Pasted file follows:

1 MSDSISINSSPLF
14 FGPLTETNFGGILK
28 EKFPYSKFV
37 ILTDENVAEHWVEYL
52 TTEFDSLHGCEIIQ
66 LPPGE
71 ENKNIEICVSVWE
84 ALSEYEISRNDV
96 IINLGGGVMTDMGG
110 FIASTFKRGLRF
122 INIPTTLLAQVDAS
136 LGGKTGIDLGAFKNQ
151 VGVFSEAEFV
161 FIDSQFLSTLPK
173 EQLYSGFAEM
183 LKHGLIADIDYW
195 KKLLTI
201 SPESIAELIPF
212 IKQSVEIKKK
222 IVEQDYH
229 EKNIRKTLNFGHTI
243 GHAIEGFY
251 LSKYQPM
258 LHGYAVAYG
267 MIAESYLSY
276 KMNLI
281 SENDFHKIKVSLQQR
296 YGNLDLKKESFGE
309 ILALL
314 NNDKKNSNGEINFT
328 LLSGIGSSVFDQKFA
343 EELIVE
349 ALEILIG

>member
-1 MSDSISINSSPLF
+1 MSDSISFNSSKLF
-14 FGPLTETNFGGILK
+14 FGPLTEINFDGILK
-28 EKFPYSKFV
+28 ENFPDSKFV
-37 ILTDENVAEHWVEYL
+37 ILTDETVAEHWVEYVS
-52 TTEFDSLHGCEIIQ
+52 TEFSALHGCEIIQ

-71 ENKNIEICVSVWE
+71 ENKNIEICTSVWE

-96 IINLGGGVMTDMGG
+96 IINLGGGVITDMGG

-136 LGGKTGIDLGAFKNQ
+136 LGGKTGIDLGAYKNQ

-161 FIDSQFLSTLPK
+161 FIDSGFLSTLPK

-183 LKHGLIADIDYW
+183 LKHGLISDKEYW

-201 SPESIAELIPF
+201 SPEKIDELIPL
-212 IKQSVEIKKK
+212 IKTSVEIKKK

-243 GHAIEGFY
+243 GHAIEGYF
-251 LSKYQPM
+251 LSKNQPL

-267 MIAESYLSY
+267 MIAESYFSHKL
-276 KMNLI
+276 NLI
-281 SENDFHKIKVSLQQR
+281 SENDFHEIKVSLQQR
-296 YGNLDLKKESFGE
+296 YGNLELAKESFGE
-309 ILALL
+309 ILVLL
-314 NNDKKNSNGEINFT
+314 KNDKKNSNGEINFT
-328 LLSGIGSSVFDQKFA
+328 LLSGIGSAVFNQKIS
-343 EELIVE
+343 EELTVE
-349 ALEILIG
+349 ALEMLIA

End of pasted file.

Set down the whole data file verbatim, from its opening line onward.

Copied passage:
1 MSDSISINSSPLF
14 FGPLTETNFGGILK
28 EKFPYSKFV
37 ILTDENVAEHWVEYL
52 TTEFDSLHGCEIIQ
66 LPPGE
71 ENKNIEICVSVWE
84 ALSEYEISRNDV
96 IINLGGGVMTDMGG
110 FIASTFKRGLRF
122 INIPTTLLAQVDAS
136 LGGKTGIDLGAFKNQ
151 VGVFSEAEFV
161 FIDSQFLSTLPK
173 EQLYSGFAEM
183 LKHGLIADIDYW
195 KKLLTI
201 SPESIAELIPF
212 IKQSVEIKKK
222 IVEQDYH
229 EKNIRKTLNFGHTI
243 GHAIEGFY
251 LSKYQPM
258 LHGYAVAYG
267 MIAESYLSY
276 KMNLI
281 SENDFHKIKVSLQQR
296 YGNLDLKKESFGE
309 ILALL
314 NNDKKNSNGEINFT
328 LLSGIGSSVFDQKFA
343 EELIVE
349 ALEILIG

>member
-1 MSDSISINSSPLF
+1 MSDSISFNSSKLF
-14 FGPLTETNFGGILK
+14 FGPLTEINFDGILK
-28 EKFPYSKFV
+28 ENFPDSKFV
-37 ILTDENVAEHWVEYL
+37 ILTDETVAEHWVEYVS
-52 TTEFDSLHGCEIIQ
+52 TEFSALHGCEIIQ

-71 ENKNIEICVSVWE
+71 ENKNIEICTSVWE

-96 IINLGGGVMTDMGG
+96 IINLGGGVITDMGG

-136 LGGKTGIDLGAFKNQ
+136 LGGKTGIDLGAYKNQ

-161 FIDSQFLSTLPK
+161 FIDSGFLSTLPK

-183 LKHGLIADIDYW
+183 LKHGLISDKEYW

-201 SPESIAELIPF
+201 SPEKIDELIPL
-212 IKQSVEIKKK
+212 IKTSVEIKKK

-243 GHAIEGFY
+243 GHAIEGYF
-251 LSKYQPM
+251 LSKNQPL

-267 MIAESYLSY
+267 MIAESYFSHKL
-276 KMNLI
+276 NLI
-281 SENDFHKIKVSLQQR
+281 SENDFHEIKVSLQQR
-296 YGNLDLKKESFGE
+296 YGNLELAKESFGE
-309 ILALL
+309 ILVLL
-314 NNDKKNSNGEINFT
+314 KNDKKNSNGEINFT
-328 LLSGIGSSVFDQKFA
+328 LLSGIGSAVFNQKIS
-343 EELIVE
+343 EELTVE
-349 ALEILIG
+349 ALEMLIA